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Re: plpgsql function is so slow

From: Andrew Gierth <andrew(at)tao11(dot)riddles(dot)org(dot)uk>
To: euler(at)timbira(dot)com (Euler Taveira de Oliveira), Tom Lane <tgl(at)sss(dot)pgh(dot)pa(dot)us>, Pgsql Hackers <pgsql-hackers(at)postgresql(dot)org>
Subject: Re: plpgsql function is so slow
Date: 2009-09-25 05:05:43
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Lists: pgsql-hackers
>>>>> "Euler" == Euler Taveira de Oliveira <euler(at)timbira(dot)com> writes:

 Euler> Ops... forgot to remove it from other test. It seems much
 Euler> better but far from the ideal. :( I've never taken a look at
 Euler> the pl/pgsql code but it could be nice if there would be two
 Euler> path codes: access-data and non-access-data paths.  I have no
 Euler> idea if it will be possible (is path type too complex to
 Euler> detect?)  but it will certainly improve the non-access-data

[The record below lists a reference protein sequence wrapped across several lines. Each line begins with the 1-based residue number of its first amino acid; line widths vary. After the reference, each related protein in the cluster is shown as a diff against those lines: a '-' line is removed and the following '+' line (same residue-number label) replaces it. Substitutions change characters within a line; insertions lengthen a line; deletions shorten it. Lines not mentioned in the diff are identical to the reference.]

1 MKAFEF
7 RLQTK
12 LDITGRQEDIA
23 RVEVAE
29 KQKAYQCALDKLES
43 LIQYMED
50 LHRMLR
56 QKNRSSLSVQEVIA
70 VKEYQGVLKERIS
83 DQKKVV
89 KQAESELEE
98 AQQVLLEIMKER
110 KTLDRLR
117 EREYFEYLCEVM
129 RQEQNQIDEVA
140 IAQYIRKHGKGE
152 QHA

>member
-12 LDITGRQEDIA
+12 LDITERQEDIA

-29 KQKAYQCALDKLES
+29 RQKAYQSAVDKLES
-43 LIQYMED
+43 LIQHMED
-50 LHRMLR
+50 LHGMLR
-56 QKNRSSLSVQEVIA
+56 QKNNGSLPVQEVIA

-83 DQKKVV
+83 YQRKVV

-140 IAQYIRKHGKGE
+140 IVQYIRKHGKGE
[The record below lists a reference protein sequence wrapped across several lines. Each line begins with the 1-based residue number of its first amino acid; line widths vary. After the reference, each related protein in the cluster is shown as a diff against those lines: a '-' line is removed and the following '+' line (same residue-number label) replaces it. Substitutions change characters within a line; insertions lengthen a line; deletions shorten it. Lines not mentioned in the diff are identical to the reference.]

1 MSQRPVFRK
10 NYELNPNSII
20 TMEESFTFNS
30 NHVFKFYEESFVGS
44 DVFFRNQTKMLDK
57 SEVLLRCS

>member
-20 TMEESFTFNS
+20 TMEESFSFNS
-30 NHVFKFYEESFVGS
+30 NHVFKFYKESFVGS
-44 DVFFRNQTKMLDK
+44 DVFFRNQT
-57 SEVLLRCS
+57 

Euler> functions.

Like Tom said, this benchmark is silly. Some comparisons (note that in
all these cases I've replaced the power(10,8) with a constant, because
you weren't comparing like with like there):

plpgsql     13.3 sec
tcl85       29.9 sec
perl5.8      7.7 sec
python2.6   11.5 sec
C            0.242 sec

What this suggests to me is that plpgsql isn't so far off the norm for
interpreted scripting languages; sure it's slower than perl, but then
most things are; comparing it with C code is just silly.

There is, though, one genuine case that's come up a few times in IRC
regarding slowness of procedural code in pg, and that's any time
someone tries to implement some array-based algorithm in plpgsql. The
fact that a[i] is O(i) not O(1) (unless the array type is fixed length)
comes as a nasty shock since iterating over an array becomes O(n^2).

This is obviously a consequence of the array storage format; is there
any potential for changing that to some format which has, say, an array
of element offsets at the start, rather than relying on stepping over
length fields?

Andrew (irc:RhodiumToad)

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